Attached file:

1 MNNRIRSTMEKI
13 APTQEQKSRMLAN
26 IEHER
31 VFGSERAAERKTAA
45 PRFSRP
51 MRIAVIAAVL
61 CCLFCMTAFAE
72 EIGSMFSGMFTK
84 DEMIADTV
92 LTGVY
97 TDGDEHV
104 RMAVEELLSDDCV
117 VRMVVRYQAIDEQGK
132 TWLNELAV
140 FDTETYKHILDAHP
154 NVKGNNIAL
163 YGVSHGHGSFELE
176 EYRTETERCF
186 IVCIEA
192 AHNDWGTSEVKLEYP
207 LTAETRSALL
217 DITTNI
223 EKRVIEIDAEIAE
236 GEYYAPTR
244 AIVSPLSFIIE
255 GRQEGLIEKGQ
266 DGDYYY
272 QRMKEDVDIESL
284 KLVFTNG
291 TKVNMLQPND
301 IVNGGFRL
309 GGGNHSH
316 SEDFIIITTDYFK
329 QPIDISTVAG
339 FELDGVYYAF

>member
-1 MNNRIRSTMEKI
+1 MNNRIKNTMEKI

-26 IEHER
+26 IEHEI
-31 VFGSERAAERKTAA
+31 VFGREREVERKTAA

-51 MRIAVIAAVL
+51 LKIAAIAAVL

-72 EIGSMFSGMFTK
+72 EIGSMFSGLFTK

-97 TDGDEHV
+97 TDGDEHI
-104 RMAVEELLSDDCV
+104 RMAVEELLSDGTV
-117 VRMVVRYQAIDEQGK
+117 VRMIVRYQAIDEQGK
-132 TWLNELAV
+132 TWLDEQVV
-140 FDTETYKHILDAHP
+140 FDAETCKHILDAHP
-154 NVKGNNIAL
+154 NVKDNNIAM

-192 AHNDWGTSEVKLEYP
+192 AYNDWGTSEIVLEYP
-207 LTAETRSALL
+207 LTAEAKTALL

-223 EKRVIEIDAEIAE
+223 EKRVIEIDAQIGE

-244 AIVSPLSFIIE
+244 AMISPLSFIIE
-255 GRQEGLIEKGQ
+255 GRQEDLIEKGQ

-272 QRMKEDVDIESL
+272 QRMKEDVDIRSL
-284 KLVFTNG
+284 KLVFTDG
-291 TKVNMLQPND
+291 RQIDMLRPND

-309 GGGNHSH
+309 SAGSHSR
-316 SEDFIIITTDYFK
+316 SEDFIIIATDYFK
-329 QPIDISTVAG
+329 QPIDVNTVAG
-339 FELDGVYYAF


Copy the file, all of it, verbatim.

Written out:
1 MNNRIRSTMEKI
13 APTQEQKSRMLAN
26 IEHER
31 VFGSERAAERKTAA
45 PRFSRP
51 MRIAVIAAVL
61 CCLFCMTAFAE
72 EIGSMFSGMFTK
84 DEMIADTV
92 LTGVY
97 TDGDEHV
104 RMAVEELLSDDCV
117 VRMVVRYQAIDEQGK
132 TWLNELAV
140 FDTETYKHILDAHP
154 NVKGNNIAL
163 YGVSHGHGSFELE
176 EYRTETERCF
186 IVCIEA
192 AHNDWGTSEVKLEYP
207 LTAETRSALL
217 DITTNI
223 EKRVIEIDAEIAE
236 GEYYAPTR
244 AIVSPLSFIIE
255 GRQEGLIEKGQ
266 DGDYYY
272 QRMKEDVDIESL
284 KLVFTNG
291 TKVNMLQPND
301 IVNGGFRL
309 GGGNHSH
316 SEDFIIITTDYFK
329 QPIDISTVAG
339 FELDGVYYAF

>member
-1 MNNRIRSTMEKI
+1 MNNRIKNTMEKI

-26 IEHER
+26 IEHEI
-31 VFGSERAAERKTAA
+31 VFGREREVERKTAA

-51 MRIAVIAAVL
+51 LKIAAIAAVL

-72 EIGSMFSGMFTK
+72 EIGSMFSGLFTK

-97 TDGDEHV
+97 TDGDEHI
-104 RMAVEELLSDDCV
+104 RMAVEELLSDGTV
-117 VRMVVRYQAIDEQGK
+117 VRMIVRYQAIDEQGK
-132 TWLNELAV
+132 TWLDEQVV
-140 FDTETYKHILDAHP
+140 FDAETCKHILDAHP
-154 NVKGNNIAL
+154 NVKDNNIAM

-192 AHNDWGTSEVKLEYP
+192 AYNDWGTSEIVLEYP
-207 LTAETRSALL
+207 LTAEAKTALL

-223 EKRVIEIDAEIAE
+223 EKRVIEIDAQIGE

-244 AIVSPLSFIIE
+244 AMISPLSFIIE
-255 GRQEGLIEKGQ
+255 GRQEDLIEKGQ

-272 QRMKEDVDIESL
+272 QRMKEDVDIRSL
-284 KLVFTNG
+284 KLVFTDG
-291 TKVNMLQPND
+291 RQIDMLRPND

-309 GGGNHSH
+309 SAGSHSR
-316 SEDFIIITTDYFK
+316 SEDFIIIATDYFK
-329 QPIDISTVAG
+329 QPIDVNTVAG
-339 FELDGVYYAF